The Islamic holy month of Ramadan, usually a time when streets are bustling at night with cheery shoppers breaking their daytime fasts, is off to a dreary start in Syria, with many shops closed and mosques empty, residents say.

But it’s also a time of anticipation for many Syrians, who hope a knockout blow will be delivered against the government of President Bashar Assad during the annual religious holiday.

“We haven’t seen days like this in a long time,” said a 60-year-old shopkeeper who goes by the honorific Abu Omar. “People don’t have money and they don’t want to buy anything. As storeowners, we bought many items, and now we don’t know how we are going to sell them.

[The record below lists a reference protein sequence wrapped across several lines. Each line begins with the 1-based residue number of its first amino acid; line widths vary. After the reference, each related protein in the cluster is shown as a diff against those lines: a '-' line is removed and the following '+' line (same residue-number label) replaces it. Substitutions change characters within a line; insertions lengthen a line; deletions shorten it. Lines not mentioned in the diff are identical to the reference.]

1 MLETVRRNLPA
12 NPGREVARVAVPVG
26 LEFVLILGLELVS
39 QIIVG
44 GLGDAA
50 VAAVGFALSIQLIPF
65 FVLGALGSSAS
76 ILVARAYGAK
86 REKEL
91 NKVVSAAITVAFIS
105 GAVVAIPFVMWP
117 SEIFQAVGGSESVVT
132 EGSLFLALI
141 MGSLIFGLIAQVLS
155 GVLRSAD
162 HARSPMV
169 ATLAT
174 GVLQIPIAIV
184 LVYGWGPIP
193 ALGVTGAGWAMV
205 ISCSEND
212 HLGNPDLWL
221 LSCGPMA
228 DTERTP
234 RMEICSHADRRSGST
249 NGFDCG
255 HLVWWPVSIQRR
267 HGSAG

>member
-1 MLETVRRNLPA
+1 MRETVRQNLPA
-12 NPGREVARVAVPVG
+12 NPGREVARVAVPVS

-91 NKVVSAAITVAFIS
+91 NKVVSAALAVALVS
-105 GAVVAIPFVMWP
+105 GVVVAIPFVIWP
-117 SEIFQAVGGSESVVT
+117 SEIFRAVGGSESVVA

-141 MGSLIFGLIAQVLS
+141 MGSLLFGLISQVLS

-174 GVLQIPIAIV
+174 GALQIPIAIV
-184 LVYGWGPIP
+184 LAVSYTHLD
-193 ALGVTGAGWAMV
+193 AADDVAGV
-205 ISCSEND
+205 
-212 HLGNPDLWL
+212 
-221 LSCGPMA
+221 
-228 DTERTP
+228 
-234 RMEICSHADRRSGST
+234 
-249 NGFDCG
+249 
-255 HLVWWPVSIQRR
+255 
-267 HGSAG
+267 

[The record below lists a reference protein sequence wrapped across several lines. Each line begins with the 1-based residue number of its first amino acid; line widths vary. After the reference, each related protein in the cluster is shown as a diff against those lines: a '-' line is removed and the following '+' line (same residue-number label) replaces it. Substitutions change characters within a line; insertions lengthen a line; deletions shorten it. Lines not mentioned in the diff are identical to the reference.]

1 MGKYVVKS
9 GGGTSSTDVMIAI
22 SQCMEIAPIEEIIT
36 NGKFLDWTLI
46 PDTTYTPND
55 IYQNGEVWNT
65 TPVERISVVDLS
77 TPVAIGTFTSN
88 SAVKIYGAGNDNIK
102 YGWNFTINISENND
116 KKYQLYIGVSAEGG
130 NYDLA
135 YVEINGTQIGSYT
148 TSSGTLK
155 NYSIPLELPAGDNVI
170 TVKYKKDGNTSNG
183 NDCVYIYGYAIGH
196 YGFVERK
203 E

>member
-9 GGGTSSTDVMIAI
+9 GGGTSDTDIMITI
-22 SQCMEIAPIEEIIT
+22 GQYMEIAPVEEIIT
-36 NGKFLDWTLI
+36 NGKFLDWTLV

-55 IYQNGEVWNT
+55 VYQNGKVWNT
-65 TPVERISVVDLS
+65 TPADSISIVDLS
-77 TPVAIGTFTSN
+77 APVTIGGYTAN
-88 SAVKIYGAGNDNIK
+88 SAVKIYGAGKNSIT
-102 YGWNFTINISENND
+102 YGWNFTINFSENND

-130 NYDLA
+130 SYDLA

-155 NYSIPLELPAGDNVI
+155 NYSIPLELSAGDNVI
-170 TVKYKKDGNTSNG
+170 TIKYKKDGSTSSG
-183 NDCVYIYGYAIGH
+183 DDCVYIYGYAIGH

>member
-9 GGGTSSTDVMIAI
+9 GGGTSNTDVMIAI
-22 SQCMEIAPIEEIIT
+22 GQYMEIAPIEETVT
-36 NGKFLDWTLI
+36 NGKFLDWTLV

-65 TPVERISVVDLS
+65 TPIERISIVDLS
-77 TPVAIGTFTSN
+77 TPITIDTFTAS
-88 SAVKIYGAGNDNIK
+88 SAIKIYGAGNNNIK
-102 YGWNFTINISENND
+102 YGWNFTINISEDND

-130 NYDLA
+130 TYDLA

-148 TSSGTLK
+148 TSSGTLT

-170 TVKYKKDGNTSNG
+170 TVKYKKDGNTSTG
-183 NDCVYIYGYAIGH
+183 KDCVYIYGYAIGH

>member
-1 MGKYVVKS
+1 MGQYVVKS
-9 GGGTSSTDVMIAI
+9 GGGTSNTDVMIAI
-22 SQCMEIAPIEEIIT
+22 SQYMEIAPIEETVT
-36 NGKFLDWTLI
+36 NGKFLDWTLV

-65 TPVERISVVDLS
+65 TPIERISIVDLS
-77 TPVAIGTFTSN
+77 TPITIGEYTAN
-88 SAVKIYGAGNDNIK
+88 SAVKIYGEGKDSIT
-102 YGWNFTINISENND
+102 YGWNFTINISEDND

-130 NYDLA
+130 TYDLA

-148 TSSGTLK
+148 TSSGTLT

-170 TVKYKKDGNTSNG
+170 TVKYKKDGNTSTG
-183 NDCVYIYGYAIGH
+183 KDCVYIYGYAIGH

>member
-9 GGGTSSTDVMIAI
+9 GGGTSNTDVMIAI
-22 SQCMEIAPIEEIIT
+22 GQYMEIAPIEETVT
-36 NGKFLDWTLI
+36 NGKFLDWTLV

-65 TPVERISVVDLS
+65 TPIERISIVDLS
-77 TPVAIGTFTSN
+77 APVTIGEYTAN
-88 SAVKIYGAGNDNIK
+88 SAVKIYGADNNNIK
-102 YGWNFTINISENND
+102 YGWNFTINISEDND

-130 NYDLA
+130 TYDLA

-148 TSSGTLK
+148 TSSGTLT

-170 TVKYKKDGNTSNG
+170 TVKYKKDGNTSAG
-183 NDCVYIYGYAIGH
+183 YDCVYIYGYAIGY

“Market activity these days has more or less stopped,” he said. “Money is running low.”

Security forces have shut down Sunni Muslim mosques in Damascus suburbs such as Moadamyeh, Duma and Kiswa. Mosques in the capital that were known for being gathering points for protesters have been emptied and closed off by the largely Alawite Shiite Muslim armed forces.

Continue Reading on